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Important child custody information for never-married parents

Today, it is much more common to have children outside of marriage. In fact, 40% of children born in the U.S. today are born to parents who are not married (NPR.org).

 

Today, it is much more common to have children outside of marriage. In fact, 40% of children born in the U.S. today are born to parents who are not married (NPR.org). Regardless, there is still very limited information available to Massachusetts parents, especially fathers, of children born out of wedlock and their legal rights . In a nutshell, here are the current custody rights afforded to never-married parents and their children (mostly found in chapter 209C, section 10 of the Massachusetts General Laws):

  • Children born out of wedlock are entitled to the same rights and protections as children born of a marriage (found in chapter 209C, section 1).
  • Unless and until a man is adjudicated the father of a child born out of wedlock (i.e. via a paternity test) or executes a voluntary acknowledgment of paternity (i.e. signs the birth certificate), the mother has sole legal and physical custody.
  • Even after a man is adjudicated the father or executes a voluntary acknowledgement of paternity, custody remains with the mother until a different custody order is established by a probate and family court.
  • What this means is that until an action is filed in the probate and family court (and service is accomplished on the mother) a father has no say in anything pertaining to the child. This also includes where the child resides. For example, a mother can take the child to another state without notice to the father, and a court is precluded from ordering her back to Massachusetts.
  • While a judge can order shared legal custody to divorcing or divorced parents, couples of children born out of wedlock cannot share custody unless they agree to do so, or unless the court finds that they have historically been able to exercise joint responsibility for their child and can communicate and plan effectively regarding what is best for their child.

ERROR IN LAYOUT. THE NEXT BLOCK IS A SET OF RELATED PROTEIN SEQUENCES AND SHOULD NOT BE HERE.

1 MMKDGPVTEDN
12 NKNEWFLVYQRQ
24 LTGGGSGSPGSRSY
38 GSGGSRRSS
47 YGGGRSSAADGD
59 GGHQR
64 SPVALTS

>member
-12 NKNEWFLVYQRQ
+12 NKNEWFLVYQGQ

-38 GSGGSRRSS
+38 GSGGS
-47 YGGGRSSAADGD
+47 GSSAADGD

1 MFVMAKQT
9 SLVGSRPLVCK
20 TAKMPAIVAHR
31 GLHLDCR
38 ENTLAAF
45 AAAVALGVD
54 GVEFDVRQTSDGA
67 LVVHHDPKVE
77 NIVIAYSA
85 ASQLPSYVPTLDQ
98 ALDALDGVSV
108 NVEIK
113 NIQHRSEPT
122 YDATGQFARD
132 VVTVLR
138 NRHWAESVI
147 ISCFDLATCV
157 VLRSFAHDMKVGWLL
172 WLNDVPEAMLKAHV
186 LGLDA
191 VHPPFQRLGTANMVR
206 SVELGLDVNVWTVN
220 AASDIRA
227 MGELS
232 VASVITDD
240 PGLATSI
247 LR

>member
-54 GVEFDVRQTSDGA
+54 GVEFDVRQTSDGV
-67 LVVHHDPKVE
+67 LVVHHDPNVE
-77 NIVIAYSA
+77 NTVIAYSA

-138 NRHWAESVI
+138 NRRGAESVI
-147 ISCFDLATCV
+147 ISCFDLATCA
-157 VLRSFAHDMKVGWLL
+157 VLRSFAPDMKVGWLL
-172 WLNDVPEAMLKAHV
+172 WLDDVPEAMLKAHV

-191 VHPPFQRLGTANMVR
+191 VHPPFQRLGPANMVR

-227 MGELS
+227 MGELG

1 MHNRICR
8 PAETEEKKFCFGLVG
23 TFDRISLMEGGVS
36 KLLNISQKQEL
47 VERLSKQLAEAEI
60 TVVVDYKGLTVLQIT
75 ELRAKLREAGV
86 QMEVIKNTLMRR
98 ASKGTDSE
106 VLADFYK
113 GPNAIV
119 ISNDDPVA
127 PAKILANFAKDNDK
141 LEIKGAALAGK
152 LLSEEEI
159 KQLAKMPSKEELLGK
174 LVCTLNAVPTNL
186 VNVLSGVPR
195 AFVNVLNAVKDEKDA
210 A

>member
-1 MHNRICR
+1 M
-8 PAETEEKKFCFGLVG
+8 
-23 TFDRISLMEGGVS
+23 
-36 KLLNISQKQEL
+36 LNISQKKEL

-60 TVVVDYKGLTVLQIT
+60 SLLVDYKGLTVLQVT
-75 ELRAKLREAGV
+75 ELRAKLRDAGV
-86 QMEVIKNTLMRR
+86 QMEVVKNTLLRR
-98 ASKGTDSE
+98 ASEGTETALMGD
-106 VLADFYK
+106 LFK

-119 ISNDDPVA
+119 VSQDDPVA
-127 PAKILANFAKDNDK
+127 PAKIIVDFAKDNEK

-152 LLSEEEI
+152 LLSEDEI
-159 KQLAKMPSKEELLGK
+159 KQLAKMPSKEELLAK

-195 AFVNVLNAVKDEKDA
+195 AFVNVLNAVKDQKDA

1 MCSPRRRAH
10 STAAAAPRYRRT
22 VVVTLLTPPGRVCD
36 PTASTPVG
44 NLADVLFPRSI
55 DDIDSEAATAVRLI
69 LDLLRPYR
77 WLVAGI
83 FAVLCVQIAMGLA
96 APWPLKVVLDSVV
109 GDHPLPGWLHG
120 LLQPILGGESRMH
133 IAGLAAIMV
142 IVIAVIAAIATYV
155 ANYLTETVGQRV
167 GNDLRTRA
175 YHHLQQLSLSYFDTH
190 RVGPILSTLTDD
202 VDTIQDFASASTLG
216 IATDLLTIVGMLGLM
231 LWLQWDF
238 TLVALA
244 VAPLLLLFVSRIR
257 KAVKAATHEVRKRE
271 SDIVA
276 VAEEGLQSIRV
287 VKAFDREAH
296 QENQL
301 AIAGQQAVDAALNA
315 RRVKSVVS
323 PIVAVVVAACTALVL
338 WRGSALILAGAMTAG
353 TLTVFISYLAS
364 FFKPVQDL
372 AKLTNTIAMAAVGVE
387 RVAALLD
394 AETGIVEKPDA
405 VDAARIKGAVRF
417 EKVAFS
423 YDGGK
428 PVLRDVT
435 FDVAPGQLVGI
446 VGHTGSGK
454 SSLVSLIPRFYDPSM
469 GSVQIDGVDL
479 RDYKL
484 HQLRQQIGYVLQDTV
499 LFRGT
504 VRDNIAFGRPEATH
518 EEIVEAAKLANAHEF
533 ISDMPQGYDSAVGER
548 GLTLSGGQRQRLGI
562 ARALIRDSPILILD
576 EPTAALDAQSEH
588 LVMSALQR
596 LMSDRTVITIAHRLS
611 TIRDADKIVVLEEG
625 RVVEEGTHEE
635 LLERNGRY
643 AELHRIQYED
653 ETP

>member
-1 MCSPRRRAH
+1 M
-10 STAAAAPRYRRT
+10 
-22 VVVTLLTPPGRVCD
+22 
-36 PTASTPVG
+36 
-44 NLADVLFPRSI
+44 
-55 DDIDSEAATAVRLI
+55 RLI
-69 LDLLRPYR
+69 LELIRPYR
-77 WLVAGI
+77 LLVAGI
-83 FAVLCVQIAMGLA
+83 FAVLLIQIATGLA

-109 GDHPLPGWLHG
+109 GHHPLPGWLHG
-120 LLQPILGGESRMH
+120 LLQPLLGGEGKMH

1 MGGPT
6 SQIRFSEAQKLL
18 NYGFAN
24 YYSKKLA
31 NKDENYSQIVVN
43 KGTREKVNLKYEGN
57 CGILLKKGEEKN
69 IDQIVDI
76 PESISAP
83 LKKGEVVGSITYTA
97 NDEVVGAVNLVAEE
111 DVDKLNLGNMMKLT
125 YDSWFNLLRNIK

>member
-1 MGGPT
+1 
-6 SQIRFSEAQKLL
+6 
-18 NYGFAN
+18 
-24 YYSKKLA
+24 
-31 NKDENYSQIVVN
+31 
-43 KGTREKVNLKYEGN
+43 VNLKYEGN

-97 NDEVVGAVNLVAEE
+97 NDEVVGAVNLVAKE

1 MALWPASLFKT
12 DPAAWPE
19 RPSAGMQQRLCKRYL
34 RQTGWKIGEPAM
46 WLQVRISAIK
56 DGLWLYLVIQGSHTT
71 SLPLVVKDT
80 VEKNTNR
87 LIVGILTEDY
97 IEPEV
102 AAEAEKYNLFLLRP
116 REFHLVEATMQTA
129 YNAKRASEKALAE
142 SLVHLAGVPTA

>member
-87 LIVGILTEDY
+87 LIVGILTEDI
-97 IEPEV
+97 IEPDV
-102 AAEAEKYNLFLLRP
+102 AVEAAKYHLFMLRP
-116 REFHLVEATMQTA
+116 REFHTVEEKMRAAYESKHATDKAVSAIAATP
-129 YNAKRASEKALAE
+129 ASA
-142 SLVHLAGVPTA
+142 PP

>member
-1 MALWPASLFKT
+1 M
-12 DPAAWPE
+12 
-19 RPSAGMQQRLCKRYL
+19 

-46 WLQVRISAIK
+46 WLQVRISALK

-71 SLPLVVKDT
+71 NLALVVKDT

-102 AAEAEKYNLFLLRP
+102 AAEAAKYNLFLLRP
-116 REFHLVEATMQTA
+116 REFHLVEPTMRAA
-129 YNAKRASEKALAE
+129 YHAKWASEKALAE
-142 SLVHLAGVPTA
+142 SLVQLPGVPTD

• In addition, a court must determine who the primary caretaking parent was for the six months prior to the court proceedings, and maintain that relationship.
  • For fathers, this can be lose/lose situation: if the mother won't let a father have involvement in the child's life until he files the proper documents in court, he hasn't been able to exercise joint responsibility for his child, show cooperation with the child's mother, or act as a caretaker. So not only has he missed out on valuable bonding time with the child, but he will probably lose out on equal decision-making power in the future or the ability to obtain joint physical custody.
  • On the other hand, this provision protects mothers and children from the return of absentee fathers who are trying to quickly establish a relationship with their children (perhaps because they have been ordered to pay child support). It would not be in the child's best interest to force them into a relationship with someone they do not know well or remember.


Child custody is a very difficult, complicated and emotional matter. It is important to obtain experienced legal counsel to help you navigate through the court system and protect the best interests of your child. Contact our Westborough Child Custody Lawyer to discuss your specific issues further.


(c) 2014 The Law Office of Leila J. Wons. The information contained herein is not, nor is it intended to be, legal advice. You should consult an attorney for advice regarding your individual situation. Contacting us does not create an attorney-client relationship and does not constitute legal advice.
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